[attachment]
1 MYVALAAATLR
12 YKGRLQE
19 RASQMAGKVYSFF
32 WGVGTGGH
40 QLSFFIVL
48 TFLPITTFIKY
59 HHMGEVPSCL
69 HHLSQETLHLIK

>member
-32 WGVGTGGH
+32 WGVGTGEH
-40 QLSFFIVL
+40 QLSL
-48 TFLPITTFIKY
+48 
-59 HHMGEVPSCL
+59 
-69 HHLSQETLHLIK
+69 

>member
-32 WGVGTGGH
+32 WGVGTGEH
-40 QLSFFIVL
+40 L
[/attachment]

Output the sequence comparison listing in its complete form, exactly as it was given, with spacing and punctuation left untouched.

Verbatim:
1 MYVALAAATLR
12 YKGRLQE
19 RASQMAGKVYSFF
32 WGVGTGGH
40 QLSFFIVL
48 TFLPITTFIKY
59 HHMGEVPSCL
69 HHLSQETLHLIK

>member
-32 WGVGTGGH
+32 WGVGTGEH
-40 QLSFFIVL
+40 QLSL
-48 TFLPITTFIKY
+48 
-59 HHMGEVPSCL
+59 
-69 HHLSQETLHLIK
+69 

>member
-32 WGVGTGGH
+32 WGVGTGEH
-40 QLSFFIVL
+40 L